All About Beer Magazine - Volume 37, Issue 2
May 1, 2016 By Bo McMillan
Hop Torpedo Panorama
Hop torpedos at Sierra Nevada Brewing Co. (Photo courtesy Sierra Nevada Brewing Co.)

As the popularity of the American IPA has reinvented the beer lover’s palate, brewers have re-invented the mechanisms through which hops are added to beer. Mostly used for dry-hopping, the process in which hops are added after the boil to contribute more aromatics than bitterness, these are a few of the devices used by brewers and even bartenders for today’s IPAs.

The Torpedo

Drawn up on a bar napkin, Sierra Nevada Brewing Co.’s Torpedo (pictured above) helps brewers in drawing out aromas when dry-hopping with whole-cone hops. Hops are placed into a perforated cylinder within a steel shell, carbon dioxide is pumped in to remove oxygen (to prevent staling), and beer is circulated through the tank to generate maximum contact with the hops. Sierra Nevada uses this device on IPAs including Celebration and, yes, Torpedo.

The Hop Gun

Like the Torpedo, the Hop Gun (which actually looks like a rocket) helps speed the process of dry-hopping, but is more suited to the use of hop pellets. Pellets are placed on the outside of a perforated screen, then two inlets of near-finished beer create a cyclone of movement and turbulence to break the pellets up and infuse them into the near-finished beer. The beer-hop slurry is then pumped back out through the screen and mixed back into the whole batch. Tröegs Brewing Co. uses the Hop Gun on its Nugget Nectar and Hop Knife beers.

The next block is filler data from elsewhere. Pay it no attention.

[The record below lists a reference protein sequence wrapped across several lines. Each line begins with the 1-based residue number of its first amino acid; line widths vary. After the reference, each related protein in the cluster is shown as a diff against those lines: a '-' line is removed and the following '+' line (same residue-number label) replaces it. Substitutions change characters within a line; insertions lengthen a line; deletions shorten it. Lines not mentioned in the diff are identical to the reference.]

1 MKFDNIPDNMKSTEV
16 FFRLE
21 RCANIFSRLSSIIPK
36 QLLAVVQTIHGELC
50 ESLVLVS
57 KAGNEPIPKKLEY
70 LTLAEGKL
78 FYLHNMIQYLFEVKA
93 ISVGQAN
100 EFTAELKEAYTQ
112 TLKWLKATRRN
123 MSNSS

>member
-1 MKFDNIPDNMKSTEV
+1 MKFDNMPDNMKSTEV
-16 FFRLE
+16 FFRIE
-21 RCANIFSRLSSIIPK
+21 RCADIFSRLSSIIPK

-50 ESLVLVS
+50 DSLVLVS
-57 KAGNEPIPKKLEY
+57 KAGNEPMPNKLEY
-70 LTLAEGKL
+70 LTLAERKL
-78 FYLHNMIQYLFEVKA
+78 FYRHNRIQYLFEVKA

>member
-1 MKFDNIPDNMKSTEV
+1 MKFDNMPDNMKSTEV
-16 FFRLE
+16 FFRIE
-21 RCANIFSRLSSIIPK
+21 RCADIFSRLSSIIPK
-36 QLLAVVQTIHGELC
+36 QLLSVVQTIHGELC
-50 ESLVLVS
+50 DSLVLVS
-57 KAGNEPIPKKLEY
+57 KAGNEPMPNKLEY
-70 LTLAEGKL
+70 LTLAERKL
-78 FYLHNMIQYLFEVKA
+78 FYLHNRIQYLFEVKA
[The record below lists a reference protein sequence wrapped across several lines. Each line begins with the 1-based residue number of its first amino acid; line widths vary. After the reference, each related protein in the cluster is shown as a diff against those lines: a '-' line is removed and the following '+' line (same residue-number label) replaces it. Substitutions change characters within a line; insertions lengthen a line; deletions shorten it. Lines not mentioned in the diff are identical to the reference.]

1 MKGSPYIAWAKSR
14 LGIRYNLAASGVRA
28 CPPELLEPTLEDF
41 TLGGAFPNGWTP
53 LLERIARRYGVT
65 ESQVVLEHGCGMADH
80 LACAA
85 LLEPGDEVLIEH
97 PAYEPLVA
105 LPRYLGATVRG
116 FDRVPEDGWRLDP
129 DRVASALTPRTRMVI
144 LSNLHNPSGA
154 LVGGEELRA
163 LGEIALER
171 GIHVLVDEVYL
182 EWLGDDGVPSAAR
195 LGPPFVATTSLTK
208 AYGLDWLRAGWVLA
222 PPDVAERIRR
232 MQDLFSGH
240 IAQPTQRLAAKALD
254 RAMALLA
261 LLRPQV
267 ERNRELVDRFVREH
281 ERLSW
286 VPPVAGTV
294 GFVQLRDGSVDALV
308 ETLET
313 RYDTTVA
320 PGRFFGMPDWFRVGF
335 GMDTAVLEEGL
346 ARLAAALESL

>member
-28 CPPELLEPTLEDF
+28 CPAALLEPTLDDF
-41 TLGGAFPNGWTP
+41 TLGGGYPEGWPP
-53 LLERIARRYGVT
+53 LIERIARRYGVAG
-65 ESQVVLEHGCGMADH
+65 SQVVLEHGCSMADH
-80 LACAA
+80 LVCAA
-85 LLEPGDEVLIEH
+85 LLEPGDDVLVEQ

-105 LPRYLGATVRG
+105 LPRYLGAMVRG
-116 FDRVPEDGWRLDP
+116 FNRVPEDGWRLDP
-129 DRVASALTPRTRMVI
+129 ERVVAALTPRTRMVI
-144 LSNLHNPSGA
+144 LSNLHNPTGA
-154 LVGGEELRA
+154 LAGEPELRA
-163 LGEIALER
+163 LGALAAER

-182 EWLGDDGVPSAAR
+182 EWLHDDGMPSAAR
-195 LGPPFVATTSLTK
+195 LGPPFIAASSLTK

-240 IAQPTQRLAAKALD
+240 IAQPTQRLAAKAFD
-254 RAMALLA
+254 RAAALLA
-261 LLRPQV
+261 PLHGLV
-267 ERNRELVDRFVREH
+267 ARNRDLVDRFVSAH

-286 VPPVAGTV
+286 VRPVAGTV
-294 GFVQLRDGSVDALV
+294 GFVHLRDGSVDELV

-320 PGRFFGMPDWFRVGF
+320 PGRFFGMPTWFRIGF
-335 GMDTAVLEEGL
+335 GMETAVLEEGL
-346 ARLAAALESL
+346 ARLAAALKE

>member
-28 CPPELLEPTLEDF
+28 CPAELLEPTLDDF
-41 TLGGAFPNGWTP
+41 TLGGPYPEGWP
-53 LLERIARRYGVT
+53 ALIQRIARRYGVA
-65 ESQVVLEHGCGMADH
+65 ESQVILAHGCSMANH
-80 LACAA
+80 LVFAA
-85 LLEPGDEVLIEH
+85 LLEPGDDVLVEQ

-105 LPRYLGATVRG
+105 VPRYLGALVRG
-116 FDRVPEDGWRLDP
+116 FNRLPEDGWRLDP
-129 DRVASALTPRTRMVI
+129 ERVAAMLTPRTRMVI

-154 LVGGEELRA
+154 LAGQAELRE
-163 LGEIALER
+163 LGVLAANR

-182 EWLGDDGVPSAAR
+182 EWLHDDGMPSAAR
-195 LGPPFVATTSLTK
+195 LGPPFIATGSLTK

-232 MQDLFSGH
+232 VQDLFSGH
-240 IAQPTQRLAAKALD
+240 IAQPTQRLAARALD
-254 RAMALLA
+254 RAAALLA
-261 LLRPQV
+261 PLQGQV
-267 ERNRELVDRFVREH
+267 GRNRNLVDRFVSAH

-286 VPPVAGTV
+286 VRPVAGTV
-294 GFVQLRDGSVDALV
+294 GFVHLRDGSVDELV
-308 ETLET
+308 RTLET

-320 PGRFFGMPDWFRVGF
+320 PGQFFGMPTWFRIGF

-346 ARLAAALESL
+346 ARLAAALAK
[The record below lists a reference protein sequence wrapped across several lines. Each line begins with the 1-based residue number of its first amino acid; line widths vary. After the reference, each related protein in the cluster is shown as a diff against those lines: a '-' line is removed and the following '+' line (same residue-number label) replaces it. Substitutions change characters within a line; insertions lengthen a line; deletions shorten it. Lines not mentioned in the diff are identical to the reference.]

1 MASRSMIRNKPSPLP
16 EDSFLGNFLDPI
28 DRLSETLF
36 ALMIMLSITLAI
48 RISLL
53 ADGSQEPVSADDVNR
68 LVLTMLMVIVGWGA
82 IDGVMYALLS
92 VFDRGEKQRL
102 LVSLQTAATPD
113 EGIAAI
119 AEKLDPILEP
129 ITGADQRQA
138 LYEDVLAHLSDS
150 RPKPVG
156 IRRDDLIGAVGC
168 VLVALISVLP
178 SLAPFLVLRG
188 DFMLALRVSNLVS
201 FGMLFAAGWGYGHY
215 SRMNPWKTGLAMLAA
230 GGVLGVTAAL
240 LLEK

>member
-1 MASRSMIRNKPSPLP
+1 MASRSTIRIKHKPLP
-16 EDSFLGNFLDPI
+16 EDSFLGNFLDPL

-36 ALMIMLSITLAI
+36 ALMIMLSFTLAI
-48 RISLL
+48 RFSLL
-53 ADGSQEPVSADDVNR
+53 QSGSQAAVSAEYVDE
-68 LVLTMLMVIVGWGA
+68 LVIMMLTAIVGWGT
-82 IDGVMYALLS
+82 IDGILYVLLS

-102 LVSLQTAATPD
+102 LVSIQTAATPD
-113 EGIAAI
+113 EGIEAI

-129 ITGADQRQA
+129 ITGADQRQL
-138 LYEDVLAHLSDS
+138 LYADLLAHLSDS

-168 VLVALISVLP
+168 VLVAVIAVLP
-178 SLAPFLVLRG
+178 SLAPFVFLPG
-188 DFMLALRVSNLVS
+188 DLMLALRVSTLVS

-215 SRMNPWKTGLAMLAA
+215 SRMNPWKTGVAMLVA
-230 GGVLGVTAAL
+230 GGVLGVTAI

The Randall

Dogfish Head Craft Brewery’s Randall is meant for draft dry-hopping more so than industrial production. Beer on its way to draft service passes through a perforated chamber full of whole-cone hops, then pours into the glass with freshly enhanced aroma. The Randall works better with higher-ABV beers than weaker ones, for alcohol helps act as a solvent. The Randall can also be used to infuse ingredients such as chilies, cocoa nibs and coffee.

The AleSmith “Dry-Hopping Vessel”

Perhaps more sexily dubbed “The Agitator,” AleSmith’s dry-hopping mechanism uses an agitator blade to rouse and mix pelletized hops and beer into a potent slurry. This expedites and amplifies the infusion of aromatics into the mixture, which is then pumped back into a full fermenter tank and infuses the entirety of the batch of beer.

The Hop Rocket

Sold by Blichmann Engineering, the Hop Rocket essentially combines the Hop Gun and the Randall into one device that can be used for both production and point-of-service dry hopping.